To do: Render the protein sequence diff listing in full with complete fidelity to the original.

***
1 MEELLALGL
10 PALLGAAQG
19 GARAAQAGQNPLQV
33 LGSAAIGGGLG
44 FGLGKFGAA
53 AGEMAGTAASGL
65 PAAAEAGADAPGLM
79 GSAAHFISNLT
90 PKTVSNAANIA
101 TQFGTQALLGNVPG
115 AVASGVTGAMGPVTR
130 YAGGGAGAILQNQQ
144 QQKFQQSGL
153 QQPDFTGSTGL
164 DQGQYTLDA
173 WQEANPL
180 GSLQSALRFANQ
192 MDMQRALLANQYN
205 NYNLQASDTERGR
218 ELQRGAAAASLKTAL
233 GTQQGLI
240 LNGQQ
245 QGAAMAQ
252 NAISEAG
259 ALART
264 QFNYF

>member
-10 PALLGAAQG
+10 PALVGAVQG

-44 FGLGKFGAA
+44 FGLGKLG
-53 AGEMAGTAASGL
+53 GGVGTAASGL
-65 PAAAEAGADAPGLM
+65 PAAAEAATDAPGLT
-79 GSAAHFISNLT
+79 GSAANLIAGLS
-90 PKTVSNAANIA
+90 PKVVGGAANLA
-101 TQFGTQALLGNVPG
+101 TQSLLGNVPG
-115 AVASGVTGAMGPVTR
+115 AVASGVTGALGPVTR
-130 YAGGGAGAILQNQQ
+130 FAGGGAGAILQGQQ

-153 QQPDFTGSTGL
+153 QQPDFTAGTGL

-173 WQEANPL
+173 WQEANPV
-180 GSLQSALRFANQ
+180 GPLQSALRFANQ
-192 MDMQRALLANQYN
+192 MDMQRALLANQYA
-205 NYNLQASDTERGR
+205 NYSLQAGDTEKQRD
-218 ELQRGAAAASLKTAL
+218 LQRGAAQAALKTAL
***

1 MEELLALGL
10 PALLGAAQG
19 GARAAQAGQNPLQV
33 LGSAAIGGGLG
44 FGLGKFGAA
53 AGEMAGTAASGL
65 PAAAEAGADAPGLM
79 GSAAHFISNLT
90 PKTVSNAANIA
101 TQFGTQALLGNVPG
115 AVASGVTGAMGPVTR
130 YAGGGAGAILQNQQ
144 QQKFQQSGL
153 QQPDFTGSTGL
164 DQGQYTLDA
173 WQEANPL
180 GSLQSALRFANQ
192 MDMQRALLANQYN
205 NYNLQASDTERGR
218 ELQRGAAAASLKTAL
233 GTQQGLI
240 LNGQQ
245 QGAAMAQ
252 NAISEAG
259 ALART
264 QFNYF

>member
-10 PALLGAAQG
+10 PALVGAVQG

-44 FGLGKFGAA
+44 FGLGKLG
-53 AGEMAGTAASGL
+53 GGVGTAASGL
-65 PAAAEAGADAPGLM
+65 PAAAEAATDAPGLT
-79 GSAAHFISNLT
+79 GSAANLIAGLS
-90 PKTVSNAANIA
+90 PKVVGGAANLA
-101 TQFGTQALLGNVPG
+101 TQSLLGNVPG
-115 AVASGVTGAMGPVTR
+115 AVASGVTGALGPVTR
-130 YAGGGAGAILQNQQ
+130 FAGGGAGAILQGQQ

-153 QQPDFTGSTGL
+153 QQPDFTAGTGL

-173 WQEANPL
+173 WQEANPV
-180 GSLQSALRFANQ
+180 GPLQSALRFANQ
-192 MDMQRALLANQYN
+192 MDMQRALLANQYA
-205 NYNLQASDTERGR
+205 NYSLQAGDTEKQRD
-218 ELQRGAAAASLKTAL
+218 LQRGAAQAALKTAL